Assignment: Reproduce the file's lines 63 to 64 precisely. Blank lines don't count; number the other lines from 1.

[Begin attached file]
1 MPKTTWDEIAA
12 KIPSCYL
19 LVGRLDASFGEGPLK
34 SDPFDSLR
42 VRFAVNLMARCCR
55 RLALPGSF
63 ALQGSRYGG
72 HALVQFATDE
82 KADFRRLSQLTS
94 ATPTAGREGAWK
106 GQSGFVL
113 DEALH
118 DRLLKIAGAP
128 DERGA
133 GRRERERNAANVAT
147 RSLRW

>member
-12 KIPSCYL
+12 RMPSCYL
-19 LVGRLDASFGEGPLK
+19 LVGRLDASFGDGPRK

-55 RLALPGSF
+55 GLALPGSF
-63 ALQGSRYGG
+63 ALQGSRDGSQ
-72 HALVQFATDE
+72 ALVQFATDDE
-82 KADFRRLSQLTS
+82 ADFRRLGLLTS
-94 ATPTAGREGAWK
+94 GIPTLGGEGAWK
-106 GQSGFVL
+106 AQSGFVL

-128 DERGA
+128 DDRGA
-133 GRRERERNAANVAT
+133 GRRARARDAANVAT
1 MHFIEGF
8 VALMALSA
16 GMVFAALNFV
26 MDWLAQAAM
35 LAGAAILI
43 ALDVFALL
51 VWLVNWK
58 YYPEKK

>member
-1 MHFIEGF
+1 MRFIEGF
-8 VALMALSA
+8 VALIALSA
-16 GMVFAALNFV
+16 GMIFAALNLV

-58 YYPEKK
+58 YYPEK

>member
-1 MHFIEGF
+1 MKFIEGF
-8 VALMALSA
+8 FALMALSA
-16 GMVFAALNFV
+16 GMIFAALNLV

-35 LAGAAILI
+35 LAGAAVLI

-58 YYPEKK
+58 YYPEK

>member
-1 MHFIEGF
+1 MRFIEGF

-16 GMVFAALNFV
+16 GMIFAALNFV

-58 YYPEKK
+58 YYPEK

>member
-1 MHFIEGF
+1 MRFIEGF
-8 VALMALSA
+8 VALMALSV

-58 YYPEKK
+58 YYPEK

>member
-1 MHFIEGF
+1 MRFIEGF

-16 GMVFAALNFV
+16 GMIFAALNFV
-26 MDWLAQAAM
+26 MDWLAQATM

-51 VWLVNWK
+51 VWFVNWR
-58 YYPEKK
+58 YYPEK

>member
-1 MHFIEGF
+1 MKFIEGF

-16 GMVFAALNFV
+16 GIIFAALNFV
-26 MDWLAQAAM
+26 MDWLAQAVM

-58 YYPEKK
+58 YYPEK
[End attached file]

+35 LAGAAVLI

-58 YYPEKK